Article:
A UK charity says anti-Semitic attacks rose after the Israel/Gaza offensive
Nearly 100 legislators from 35 countries have gathered in London to develop strategies to combat the "growing threat of anti-Semitism".
The inaugural conference of the Inter-parliamentary Coalition for Combating Antisemitism (ICCA) is being co-hosted by the Foreign Office.
The politicians will work with experts to devise ways to fight anti-Semitism.
It comes after the number of attacks on UK Jews rose sharply following the Israeli offensive in Gaza in December.
The two-day summit is being held in the Houses of Parliament and at Lancaster House.
The attendees include a dozen government ministers, members of the US Congress and several UK ministers, including Foreign Office Minister Lord Malloch Brown.
They will share knowledge, experiences and best practice, and meet international experts from academia, law enforcement, information technology and security.
They hope to create an action plan to tackle what they have identified as the escalating global threat of anti-Semitism.
This includes physical attacks, such as that on the Jewish community centre during the Mumbai terror attacks in November, and race hatred and Holocaust denial distributed via the internet and other media.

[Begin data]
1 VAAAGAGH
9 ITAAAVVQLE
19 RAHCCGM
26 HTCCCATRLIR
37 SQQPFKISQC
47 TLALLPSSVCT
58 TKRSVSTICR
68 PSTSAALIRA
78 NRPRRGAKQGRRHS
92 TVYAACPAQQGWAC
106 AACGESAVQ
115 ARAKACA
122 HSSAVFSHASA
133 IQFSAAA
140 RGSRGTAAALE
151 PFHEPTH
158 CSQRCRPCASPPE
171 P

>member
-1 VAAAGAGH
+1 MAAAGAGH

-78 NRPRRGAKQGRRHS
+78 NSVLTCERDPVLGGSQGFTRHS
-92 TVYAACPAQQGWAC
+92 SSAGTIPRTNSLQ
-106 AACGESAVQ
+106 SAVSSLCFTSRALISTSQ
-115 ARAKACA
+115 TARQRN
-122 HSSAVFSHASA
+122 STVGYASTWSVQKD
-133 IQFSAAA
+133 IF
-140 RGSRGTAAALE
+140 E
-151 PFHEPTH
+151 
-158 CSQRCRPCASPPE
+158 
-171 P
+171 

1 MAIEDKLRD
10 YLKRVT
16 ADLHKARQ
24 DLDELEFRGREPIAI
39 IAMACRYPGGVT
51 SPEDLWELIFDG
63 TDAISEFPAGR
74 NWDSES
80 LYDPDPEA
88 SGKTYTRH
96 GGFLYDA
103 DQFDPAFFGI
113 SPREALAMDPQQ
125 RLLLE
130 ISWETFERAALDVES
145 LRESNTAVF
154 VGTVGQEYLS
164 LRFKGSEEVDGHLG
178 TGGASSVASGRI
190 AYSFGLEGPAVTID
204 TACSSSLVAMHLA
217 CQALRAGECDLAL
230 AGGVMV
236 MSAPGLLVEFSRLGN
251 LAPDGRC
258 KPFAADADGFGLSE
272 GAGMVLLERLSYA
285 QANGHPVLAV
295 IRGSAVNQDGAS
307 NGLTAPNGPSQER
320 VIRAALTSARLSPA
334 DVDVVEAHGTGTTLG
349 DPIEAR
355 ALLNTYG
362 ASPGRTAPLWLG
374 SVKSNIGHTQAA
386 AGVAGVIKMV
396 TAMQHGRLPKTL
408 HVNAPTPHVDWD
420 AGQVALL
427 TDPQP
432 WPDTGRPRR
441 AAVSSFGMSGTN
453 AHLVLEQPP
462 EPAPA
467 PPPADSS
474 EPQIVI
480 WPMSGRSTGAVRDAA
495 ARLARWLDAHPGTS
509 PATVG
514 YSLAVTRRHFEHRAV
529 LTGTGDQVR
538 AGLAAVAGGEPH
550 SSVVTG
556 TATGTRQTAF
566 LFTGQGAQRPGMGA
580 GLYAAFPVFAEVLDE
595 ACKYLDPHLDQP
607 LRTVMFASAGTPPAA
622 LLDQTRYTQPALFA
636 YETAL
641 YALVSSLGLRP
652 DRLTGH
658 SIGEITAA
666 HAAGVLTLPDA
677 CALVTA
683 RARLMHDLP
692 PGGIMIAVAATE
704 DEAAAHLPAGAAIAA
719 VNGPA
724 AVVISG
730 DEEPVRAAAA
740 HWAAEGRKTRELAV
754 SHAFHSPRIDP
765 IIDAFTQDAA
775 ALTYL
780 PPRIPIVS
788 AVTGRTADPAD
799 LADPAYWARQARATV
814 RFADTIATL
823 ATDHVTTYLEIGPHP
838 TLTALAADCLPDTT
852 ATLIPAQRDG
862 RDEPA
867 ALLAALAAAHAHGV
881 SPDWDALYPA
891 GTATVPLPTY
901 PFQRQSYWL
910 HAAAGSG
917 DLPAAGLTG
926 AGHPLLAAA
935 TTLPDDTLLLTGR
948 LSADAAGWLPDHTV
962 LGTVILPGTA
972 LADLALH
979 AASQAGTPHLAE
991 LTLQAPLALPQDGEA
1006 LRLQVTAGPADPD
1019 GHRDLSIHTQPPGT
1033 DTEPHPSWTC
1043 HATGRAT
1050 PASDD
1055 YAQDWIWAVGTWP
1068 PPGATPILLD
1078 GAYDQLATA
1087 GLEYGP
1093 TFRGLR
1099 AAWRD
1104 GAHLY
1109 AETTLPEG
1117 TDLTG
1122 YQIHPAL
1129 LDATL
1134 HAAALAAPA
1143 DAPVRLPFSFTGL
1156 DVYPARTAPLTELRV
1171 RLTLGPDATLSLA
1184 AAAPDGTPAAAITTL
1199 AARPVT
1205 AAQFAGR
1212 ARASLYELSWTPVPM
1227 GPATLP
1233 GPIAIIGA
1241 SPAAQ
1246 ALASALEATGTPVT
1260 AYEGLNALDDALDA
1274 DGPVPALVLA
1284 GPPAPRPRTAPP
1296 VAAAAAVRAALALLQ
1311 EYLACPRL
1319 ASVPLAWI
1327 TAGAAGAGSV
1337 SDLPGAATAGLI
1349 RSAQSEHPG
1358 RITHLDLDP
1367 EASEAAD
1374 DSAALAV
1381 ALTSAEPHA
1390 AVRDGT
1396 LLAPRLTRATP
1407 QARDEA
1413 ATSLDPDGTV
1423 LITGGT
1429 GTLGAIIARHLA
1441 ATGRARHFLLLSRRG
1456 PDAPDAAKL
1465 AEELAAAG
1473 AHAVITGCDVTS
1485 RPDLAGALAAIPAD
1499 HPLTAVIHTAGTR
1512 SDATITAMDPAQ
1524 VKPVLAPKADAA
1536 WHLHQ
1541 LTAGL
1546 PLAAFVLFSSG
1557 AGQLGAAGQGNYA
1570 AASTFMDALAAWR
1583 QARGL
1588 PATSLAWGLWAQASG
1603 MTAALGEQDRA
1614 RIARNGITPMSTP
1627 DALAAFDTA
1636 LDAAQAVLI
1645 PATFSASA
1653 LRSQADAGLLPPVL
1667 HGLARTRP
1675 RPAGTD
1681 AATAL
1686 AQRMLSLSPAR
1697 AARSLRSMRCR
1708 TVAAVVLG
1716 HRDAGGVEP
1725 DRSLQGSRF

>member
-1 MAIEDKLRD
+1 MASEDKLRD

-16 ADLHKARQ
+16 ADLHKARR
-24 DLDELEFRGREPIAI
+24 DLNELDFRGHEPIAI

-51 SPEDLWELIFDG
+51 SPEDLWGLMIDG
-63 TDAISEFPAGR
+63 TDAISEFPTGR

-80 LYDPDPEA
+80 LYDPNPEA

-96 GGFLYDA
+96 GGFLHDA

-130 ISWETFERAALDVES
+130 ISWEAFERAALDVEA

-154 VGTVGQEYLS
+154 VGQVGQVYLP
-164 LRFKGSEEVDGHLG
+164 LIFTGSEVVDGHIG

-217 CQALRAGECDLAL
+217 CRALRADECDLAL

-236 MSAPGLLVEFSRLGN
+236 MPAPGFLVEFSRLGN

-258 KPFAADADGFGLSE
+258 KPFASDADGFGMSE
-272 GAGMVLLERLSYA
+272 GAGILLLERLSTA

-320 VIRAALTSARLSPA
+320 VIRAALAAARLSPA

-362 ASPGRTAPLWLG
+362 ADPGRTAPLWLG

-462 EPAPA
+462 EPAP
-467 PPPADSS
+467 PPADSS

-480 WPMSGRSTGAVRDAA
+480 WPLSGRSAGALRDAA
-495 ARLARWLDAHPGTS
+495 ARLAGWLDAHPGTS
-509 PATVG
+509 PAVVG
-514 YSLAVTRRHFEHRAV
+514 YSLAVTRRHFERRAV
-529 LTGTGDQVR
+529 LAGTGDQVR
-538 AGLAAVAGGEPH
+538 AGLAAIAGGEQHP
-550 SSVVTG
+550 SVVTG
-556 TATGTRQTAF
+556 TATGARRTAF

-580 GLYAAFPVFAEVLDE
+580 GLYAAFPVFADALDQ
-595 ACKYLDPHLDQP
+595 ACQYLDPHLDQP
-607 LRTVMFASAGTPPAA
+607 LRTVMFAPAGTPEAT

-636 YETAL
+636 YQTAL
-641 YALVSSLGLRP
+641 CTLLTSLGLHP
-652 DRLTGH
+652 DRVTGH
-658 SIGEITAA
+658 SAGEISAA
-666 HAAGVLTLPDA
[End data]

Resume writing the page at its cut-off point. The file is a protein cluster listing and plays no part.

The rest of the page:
Foreign Secretary David Miliband said: "Anti-Semitism has been with us for millennia, but has mutated in form and expression through the ages. Today it has adapted to new technologies and has no defined borders.
"The internet age, with its manifold benefits, has the downside that hate is able to travel faster and further than ever before. Modern and innovative solutions are essential if we are to combat this. So is international co-operation."
The newly-formed ICCA is an umbrella framework which assembles parliamentarians from around the world who take an active interest and involvement in confronting anti-Semitism.
It was co-founded by Labour MP John Mann, who chairs the UK's parliamentary committee against anti-Semitism.
Last week the Community Security Trust, a charity working to protect Jews in the UK, said more than 250 anti-Semitic incidents were recorded in four weeks following Israel's military operation in Gaza.
They include property vandalism, verbal threats and some physical attacks, most of which centred on north London.
The same period last year saw just 27 incidents, according to the trust.